When pharmacy technician students are gaining experience in a practice site or provisional pharmacy technicians are completing their Structured Practical Training (SPT), having a pharmacy technician as a preceptor often creates a more meaningful experience. In these cases, they are being taught and mentored by those who are working in the profession they are aspiring to.
We spoke to three groups of pharmacy technician preceptors and preceptees about their experiences.
Emily Osinowski and Melanie Vogel, Edmonton
“I think it has great value,” said Emily. “I think it’s great to have a technician teach a technician. We’re the ones doing the job; we know our roles best. It gives everyone a better flow of the pharmacy and it’s an ideal situation. It just makes sense.”
Melanie Vogel completed a three-week rotation with Emily while attending Norquest College. She is on her way to becoming a pharmacy technician.
“I felt like Emily and I had a closer relationship during my rotation because she is a technician,” said Melanie. “I knew that, in the future, I would be working with the same responsibilities as Emily. I felt that I related a lot more to her because, even though we had a few technician instructors at school, that was more of a teacher-student relationship. With Emily, I view her more as my mentor where I’m learning from my co-worker.”
Emily says she tries to make students feel welcome during their rotation and encourages them to ask questions and get hands-on experience. Melanie appreciated that approach.
As a preceptor, Emily says there’s nothing more rewarding than seeing a student progress during their time with her.
“Honestly, it’s a great feeling,” said Emily. “With Melanie, she hadn’t done a lot of order entry, so at first, she was very hesitant entering orders and answering the phone at the same. Over time, she got way more confident and started answering the phone, doing order entry by herself. It made me feel like I can teach, I can make a difference, even in just a few weeks.”
Nina Dueck and Acacia Lovely, Calgary
“I am very passionate about being a pharmacy technician and I believe that inspiring new graduates is the best thing you can do,” said Nina. “These are our future healthcare workers being tasked with putting our patients’ safety first, therefore it is important in the development process of being a competent well-rounded pharmacy professional.”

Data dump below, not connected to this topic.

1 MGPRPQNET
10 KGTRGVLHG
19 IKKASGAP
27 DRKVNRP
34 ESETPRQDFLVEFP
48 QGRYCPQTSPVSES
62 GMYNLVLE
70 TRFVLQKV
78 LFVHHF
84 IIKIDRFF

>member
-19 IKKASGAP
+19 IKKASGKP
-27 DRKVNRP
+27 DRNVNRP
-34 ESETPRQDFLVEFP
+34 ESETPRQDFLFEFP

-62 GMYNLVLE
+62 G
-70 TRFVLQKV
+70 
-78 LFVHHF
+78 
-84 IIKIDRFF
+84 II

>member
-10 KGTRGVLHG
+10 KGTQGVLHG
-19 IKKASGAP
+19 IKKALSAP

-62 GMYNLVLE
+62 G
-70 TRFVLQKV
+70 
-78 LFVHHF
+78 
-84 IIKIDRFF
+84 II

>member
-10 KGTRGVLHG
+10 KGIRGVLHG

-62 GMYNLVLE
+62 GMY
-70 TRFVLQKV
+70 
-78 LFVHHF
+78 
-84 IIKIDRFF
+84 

Nina’s approach to precepting is to take the time with her preceptees, demonstrate a genuine interest in them, and create a special bond with them.
“You’re not just there to teach them; you are also there to foster that connection with them and build that special relationship, thereby expanding your network,” said Nina. “I try to create a fun and positive learning experience. The students like it when you express enthusiasm for pharmacy, and it shows in your everyday interaction at the job and not be so boring!”
Nina makes learning fun by adding a twist for her preceptees. It’s part of what she hopes will make her preceptees more relaxed and able to approach her if they need to talk. Acacia Lovely was precepted by Nina and appreciated her teaching method.
Acacia, who is now practising as a pharmacy technician at Calgary’s South Health Campus, also feels it was valuable to be precepted by a pharmacy technician.
“It was important to do my Structured Practical Training with a pharmacy technician because it allowed me to learn in a hands-on environment with someone with expertise on our profession,” said Acacia. “Whatever guidance I needed or if I had any questions, she was always there for me. She always provided great support and was very knowledgeable as well.”
Lauren Gray and Danielle Koenen, Lethbridge
“I try hard to make sure they have access for every opportunity available to do all the rotations—go to the IV room, go to the cancer clinic—if there’s an opportunity I think is important to them, I try to make it happen,” said Lauren.
As a preceptor, Lauren observes the preceptee to ensure they are both comfortable and competent in their role as a pharmacy technician.
“I also wait to see them demonstrate that they know when to stop and ask questions, and when to ask further questions after being given an explanation,” said Lauren. “Then, I feel like they’re ready to enter the profession. I make sure they have the skills and assets to go forth and be a good pharmacy technician.”
“Lauren was always there if I had questions and she’s very knowledgeable,” said Danielle. “She would sit down with me and go through my logbook with me. She was very thorough in making sure I knew what my responsibilities were. Once I completed my SPT, I was no longer nervous because I knew that I could do the job I had to do. I built my confidence up.”